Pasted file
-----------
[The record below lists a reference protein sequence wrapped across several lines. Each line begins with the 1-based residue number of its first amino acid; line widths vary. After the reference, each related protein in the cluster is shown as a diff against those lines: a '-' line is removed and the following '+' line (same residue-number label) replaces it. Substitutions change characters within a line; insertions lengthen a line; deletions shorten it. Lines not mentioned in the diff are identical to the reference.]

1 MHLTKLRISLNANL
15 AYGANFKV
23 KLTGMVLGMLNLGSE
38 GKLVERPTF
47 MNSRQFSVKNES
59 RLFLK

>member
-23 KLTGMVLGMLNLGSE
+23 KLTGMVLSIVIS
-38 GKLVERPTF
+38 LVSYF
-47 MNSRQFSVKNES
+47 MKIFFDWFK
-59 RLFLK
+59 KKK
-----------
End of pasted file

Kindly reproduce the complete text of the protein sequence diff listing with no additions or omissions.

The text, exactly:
[The record below lists a reference protein sequence wrapped across several lines. Each line begins with the 1-based residue number of its first amino acid; line widths vary. After the reference, each related protein in the cluster is shown as a diff against those lines: a '-' line is removed and the following '+' line (same residue-number label) replaces it. Substitutions change characters within a line; insertions lengthen a line; deletions shorten it. Lines not mentioned in the diff are identical to the reference.]

1 MHLTKLRISLNANL
15 AYGANFKV
23 KLTGMVLGMLNLGSE
38 GKLVERPTF
47 MNSRQFSVKNES
59 RLFLK

>member
-23 KLTGMVLGMLNLGSE
+23 KLTGMVLSIVIS
-38 GKLVERPTF
+38 LVSYF
-47 MNSRQFSVKNES
+47 MKIFFDWFK
-59 RLFLK
+59 KKK